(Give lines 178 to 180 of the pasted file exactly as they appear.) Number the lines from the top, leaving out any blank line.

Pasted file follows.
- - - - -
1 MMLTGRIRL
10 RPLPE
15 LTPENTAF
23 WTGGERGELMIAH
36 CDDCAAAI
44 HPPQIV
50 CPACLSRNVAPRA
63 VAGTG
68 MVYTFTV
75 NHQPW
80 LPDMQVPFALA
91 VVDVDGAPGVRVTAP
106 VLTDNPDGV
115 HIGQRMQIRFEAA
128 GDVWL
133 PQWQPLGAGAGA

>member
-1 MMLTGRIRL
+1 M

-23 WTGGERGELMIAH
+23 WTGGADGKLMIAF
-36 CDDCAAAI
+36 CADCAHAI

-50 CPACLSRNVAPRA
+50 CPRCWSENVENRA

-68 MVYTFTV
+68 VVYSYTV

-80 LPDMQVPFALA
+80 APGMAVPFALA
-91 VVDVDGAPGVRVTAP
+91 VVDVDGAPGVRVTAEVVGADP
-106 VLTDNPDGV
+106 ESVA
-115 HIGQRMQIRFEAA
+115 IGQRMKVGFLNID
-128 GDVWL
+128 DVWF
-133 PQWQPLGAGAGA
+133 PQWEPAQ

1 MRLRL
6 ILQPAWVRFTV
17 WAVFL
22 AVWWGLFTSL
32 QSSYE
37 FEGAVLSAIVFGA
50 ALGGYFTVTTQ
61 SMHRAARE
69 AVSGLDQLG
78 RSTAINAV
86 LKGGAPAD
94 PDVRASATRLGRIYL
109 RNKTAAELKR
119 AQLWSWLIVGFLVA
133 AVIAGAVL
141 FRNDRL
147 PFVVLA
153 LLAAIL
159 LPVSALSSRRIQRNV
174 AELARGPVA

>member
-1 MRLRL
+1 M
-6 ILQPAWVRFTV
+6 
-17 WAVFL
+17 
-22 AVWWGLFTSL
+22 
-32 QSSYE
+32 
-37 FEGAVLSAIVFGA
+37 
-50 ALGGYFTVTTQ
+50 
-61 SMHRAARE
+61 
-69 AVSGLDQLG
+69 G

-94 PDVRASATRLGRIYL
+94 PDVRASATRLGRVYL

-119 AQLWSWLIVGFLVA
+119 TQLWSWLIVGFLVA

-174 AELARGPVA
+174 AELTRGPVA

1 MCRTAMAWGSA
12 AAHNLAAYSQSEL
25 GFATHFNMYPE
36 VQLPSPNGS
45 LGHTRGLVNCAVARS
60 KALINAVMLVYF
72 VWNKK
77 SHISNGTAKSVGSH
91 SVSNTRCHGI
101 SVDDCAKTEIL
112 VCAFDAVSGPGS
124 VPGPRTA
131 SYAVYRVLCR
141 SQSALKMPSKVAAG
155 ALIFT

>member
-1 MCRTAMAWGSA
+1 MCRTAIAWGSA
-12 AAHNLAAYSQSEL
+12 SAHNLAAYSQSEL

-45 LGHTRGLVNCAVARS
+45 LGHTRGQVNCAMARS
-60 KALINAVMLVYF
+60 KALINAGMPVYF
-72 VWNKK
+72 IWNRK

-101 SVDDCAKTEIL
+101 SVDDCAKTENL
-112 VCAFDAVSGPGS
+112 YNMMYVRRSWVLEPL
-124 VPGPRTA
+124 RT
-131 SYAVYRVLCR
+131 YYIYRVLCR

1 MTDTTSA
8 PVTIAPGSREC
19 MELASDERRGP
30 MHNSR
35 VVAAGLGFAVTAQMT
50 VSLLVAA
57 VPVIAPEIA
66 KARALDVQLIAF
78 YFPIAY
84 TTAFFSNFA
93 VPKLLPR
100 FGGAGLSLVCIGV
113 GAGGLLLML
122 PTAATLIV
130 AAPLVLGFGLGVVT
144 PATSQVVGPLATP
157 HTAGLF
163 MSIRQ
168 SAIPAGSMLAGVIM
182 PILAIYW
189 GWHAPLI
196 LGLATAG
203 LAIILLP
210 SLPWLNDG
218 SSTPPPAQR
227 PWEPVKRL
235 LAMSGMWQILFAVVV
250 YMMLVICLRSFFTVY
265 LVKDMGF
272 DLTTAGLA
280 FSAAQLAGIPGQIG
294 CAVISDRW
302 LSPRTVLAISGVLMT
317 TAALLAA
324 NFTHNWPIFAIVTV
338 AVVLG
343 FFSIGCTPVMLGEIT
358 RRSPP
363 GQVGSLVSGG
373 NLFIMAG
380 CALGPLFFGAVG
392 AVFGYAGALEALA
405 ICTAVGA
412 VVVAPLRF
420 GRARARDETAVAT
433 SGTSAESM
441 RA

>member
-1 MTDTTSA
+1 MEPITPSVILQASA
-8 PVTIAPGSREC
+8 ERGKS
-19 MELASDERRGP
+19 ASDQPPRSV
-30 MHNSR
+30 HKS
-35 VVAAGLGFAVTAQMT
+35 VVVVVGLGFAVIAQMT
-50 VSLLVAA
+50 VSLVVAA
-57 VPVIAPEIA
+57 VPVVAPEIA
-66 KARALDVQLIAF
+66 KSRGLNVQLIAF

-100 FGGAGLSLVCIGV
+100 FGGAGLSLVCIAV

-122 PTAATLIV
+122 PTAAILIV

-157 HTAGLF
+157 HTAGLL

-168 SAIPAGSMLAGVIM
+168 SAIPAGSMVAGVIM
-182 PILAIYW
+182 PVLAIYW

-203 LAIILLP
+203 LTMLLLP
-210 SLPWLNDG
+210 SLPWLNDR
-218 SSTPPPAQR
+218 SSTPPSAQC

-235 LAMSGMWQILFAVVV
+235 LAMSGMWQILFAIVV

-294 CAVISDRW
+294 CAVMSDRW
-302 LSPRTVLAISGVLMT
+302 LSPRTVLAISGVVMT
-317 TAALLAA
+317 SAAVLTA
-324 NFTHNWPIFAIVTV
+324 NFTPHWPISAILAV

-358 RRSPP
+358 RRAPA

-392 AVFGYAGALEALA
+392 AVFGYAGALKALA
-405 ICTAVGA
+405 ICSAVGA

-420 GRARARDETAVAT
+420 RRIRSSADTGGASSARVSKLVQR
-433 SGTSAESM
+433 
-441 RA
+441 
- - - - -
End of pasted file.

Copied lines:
+50 VSLVVAA
-57 VPVIAPEIA
+57 VPVVAPEIA